June 13 2017
Through training and outreach, maker programs aim for greater diversity among future innovators.
The maker movement is everywhere it seems. Kids tinkering with sewing machines or laser cutters, designing their own cookie cutters to “print” in a 3D-printer at libraries, museums, maker camps, or classrooms across the country.
“Maker-educators” are mashing together technology with traditional arts and crafts, music, and the visual arts to let kids design, build, and invent. It’s a particularly good way to teach creative problem-solving in the STEM subjects—science, technology, engineering, and mathematics.
But not everyone is benefiting equally. The under-representation of people of color and women in those fields has led one Bronx, New York, nonprofit to promote a new theme in maker-education: social justice.
“When we hear ‘social justice,’ we think hitting the streets, but at DreamYard, it’s also understanding your own identity and affirming your history,” said Hillary Kolos, DreamYard’s director of digital learning. DreamYard is a youth arts organization in the Bronx and a part of the YOUmedia Learning Labs Network. “A lot of time black and Latino communities don’t have their history or culture affirmed,” Kolos said.
That’s particularly true in the maker movement, a term coined by Make magazine for its audience of hobbyists and would-be inventors tinkering with robots and rockets and cloning figs in their basements. Former Massachusetts Institute of Technology professor Leah Buechley recently reported that 84 percent of people appearing on the magazine’s cover since its inaugural 2005 issue were male and not one was black.
To promote greater diversity among future innovators, DreamYard held its second annual Maker Institute in April to share strategies for empowering young people from all backgrounds through maker education. The three-day institute, which attracted 14 teaching artists and educators from youth-serving nonprofits, featured hands-on projects and a “Maker Jam” that participants hosted for families in the community.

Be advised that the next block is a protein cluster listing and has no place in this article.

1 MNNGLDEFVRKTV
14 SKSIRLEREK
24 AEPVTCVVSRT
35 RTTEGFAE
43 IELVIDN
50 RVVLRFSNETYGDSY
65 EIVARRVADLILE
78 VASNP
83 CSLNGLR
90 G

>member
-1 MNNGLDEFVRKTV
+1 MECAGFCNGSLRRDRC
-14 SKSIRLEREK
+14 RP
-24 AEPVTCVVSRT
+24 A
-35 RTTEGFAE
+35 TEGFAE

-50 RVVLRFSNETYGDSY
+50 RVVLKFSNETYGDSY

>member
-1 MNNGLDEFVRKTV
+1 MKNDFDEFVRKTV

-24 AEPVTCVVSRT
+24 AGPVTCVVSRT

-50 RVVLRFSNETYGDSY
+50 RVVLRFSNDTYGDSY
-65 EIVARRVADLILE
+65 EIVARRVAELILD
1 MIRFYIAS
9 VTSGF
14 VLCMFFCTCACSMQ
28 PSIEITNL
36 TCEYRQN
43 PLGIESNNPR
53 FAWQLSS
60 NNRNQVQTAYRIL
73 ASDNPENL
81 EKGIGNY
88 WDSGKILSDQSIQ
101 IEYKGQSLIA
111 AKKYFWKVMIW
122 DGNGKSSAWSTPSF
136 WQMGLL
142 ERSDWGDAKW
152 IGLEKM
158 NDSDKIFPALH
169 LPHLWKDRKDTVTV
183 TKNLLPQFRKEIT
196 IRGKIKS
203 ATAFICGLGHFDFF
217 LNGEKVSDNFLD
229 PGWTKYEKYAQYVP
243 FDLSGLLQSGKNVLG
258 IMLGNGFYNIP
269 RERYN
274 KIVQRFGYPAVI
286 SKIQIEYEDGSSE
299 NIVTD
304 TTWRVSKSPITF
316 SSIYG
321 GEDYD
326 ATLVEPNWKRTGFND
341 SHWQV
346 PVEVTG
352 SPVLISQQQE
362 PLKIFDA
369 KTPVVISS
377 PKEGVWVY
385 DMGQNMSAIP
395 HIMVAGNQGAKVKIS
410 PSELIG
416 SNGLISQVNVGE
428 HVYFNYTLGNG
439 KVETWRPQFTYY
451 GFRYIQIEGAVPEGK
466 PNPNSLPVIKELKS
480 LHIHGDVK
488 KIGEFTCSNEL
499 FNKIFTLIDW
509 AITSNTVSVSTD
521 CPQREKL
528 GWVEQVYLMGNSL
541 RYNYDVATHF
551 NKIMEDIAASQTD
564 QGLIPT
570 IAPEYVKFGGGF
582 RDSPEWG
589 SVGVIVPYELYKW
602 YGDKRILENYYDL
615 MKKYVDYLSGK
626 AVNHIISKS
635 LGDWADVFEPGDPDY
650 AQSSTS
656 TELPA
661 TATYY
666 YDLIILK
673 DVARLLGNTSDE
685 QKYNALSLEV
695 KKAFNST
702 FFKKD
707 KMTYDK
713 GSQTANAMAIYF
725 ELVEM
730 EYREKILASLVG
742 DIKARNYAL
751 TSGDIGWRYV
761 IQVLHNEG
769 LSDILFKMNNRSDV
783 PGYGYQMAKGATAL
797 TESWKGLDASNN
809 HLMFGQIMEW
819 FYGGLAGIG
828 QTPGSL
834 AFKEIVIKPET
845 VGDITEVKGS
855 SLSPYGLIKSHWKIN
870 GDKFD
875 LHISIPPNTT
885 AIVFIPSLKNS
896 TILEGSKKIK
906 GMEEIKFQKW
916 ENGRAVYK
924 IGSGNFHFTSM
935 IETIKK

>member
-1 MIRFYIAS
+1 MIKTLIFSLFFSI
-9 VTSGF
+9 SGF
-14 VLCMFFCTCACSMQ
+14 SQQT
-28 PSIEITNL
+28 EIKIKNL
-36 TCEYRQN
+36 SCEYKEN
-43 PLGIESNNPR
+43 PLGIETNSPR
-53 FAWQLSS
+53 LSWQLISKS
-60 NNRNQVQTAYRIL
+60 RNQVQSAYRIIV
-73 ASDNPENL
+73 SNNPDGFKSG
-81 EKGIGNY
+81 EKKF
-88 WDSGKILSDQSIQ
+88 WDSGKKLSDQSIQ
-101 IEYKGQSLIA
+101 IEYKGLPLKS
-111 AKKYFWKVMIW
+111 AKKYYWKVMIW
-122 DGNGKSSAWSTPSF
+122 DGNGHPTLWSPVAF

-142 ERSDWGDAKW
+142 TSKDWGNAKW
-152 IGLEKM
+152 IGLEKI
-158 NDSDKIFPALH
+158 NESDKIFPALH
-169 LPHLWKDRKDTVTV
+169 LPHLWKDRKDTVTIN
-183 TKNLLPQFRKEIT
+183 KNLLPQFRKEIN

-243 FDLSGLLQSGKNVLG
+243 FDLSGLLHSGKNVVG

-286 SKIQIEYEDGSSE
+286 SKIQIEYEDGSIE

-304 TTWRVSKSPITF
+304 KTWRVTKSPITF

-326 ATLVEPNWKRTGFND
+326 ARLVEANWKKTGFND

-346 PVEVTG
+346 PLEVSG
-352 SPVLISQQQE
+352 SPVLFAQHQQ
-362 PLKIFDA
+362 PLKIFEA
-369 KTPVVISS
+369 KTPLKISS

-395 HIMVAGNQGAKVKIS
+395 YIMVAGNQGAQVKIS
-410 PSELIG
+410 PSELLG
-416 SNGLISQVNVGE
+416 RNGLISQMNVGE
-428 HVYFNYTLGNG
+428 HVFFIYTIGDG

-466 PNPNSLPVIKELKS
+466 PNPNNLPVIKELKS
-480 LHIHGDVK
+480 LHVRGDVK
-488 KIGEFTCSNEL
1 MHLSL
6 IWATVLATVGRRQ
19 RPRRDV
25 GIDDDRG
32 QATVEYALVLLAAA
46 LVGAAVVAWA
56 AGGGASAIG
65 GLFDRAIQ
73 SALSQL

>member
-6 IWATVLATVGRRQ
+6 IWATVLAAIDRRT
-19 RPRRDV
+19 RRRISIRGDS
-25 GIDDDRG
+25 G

Speakers at the institute included artists whose work uses technology to express their cultural heritage. Artist Salome Asaga curates a museum with artifacts from workshops she has led on creating “Afrofuturist” artifacts, like a GPS necklace that vibrates at intersections where police shot black people. Another artist, Geo Salas, demonstrated how he creates Day of the Dead skulls on a 3-D printer.
Groups of participants were guided by a set of questions DreamYard developed for its afterschool programs. The questions help students reflect on their own strengths and cultural identity, the problems they observe around them, and how they can innovate and work with others to make the community stronger.
Dan Schermele, who works as a teaching artist for DreamYard, said that his group worked with the question, “What is our community?” and came up with the idea for “a cart like a little ice cream cart you could roll down the sidewalk [to] parks and play grounds.” It would be filled with supplies for building simple machines, like an LED headband or catapult. “It’s a way to get maker out in the community,” he explained.
Schermele works at two of DreamYard’s 40 partner schools, including its high school. His elective high school science class has students design and test models for inventions like rockets and water filtration systems needed to colonize another planet in the wake of a future worldwide catastrophe.
He thinks that students will be more likely to pursue STEM careers if they see innovation as something that comes from themselves and their own communities, not just Silicon Valley and other elite tech hubs.
Megan Butcher, who runs afterschool maker workshops for all ages at the New York Hall of Science, which also is host to a lab in the YOUmedia Network, said that her group at the institute designed an activity to answer the question, “What is my superpower?”
Their idea was a personal coat of arms, she said, decorated with images of, “Things that describe you, things you stand up for, something you want to change, what you would like to see in the future.”
Families who came to the “maker jam” on the institute’s last day decorated the pre-cut shields with magic markers, fabric scraps, and circuits made with copper tape and LED lights, Butcher said.
“At the museum, we try to help the community,” she said. “We have free admission for people who live nearby, but what else can we do?”
The institute got her thinking about how to bring in Latin American artists, scientists, and other innovators from the Corona neighborhood in Queens where the New York Hall of Science is located and how to create maker activities related to their work. She’s also wondering if those activities could help kids and adults invent fanciful or practical solutions to problems they observe in their neighborhoods.
By Liz Duffrin
Related CLTV Posts